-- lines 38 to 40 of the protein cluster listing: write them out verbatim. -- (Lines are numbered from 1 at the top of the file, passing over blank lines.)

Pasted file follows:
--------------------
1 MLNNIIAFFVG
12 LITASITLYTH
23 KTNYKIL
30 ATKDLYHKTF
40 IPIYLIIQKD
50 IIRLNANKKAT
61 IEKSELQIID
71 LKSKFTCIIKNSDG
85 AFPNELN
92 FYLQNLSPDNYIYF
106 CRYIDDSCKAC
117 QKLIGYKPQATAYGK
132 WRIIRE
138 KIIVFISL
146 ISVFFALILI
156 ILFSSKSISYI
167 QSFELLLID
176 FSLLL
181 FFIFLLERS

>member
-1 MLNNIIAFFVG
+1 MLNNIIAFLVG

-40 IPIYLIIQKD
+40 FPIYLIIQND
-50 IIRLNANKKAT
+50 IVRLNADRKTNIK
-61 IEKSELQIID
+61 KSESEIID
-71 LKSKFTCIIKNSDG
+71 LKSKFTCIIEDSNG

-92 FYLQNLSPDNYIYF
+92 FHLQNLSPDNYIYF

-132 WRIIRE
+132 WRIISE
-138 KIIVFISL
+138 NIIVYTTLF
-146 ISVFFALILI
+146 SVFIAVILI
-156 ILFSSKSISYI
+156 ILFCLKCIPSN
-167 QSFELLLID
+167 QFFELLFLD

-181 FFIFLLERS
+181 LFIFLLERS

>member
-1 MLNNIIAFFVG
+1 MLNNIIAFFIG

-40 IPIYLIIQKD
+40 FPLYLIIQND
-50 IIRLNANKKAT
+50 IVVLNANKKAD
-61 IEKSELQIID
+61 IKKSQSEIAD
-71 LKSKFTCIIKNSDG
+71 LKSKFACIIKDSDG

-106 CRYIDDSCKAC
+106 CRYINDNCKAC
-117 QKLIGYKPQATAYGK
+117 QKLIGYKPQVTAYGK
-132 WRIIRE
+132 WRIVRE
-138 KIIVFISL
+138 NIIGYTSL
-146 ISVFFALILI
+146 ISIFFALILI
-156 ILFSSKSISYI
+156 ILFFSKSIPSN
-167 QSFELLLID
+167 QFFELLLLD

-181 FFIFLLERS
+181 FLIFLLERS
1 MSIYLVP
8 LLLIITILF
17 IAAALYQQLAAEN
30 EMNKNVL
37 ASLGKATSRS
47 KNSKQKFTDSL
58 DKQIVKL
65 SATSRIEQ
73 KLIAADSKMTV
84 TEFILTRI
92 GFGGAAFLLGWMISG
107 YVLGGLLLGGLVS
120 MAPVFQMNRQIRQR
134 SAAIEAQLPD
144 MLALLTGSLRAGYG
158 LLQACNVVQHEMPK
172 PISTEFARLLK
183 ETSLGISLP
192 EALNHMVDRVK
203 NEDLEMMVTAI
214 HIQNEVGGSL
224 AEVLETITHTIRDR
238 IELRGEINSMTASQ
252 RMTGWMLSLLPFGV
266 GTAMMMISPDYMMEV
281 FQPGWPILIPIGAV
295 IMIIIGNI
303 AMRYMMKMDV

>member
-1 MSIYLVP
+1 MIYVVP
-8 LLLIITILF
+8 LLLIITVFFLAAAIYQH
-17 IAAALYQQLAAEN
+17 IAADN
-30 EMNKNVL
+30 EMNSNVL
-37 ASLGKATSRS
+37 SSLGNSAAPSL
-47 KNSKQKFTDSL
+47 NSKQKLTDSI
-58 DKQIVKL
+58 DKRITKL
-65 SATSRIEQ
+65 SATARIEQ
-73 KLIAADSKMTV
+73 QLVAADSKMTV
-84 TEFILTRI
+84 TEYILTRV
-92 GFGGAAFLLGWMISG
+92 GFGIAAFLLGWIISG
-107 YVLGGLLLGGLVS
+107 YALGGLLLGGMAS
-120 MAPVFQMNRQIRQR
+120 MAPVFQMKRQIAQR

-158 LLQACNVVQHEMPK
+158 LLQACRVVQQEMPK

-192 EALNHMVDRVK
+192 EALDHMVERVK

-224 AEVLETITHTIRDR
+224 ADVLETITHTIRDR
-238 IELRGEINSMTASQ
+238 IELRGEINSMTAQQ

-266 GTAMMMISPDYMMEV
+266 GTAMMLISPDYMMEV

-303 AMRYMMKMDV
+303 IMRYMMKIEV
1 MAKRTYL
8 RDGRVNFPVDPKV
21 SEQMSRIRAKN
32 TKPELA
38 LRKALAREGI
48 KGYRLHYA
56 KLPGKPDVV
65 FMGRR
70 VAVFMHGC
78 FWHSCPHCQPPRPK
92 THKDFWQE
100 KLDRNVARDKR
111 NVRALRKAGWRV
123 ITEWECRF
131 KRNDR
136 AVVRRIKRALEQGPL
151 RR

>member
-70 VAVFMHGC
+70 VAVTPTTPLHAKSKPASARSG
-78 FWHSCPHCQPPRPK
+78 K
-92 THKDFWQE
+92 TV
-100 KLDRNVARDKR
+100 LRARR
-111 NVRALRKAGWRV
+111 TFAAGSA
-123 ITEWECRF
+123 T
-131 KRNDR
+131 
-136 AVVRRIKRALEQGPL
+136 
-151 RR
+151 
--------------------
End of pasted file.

+146 SVFIAVILI
-156 ILFSSKSISYI
+156 ILFCLKCIPSN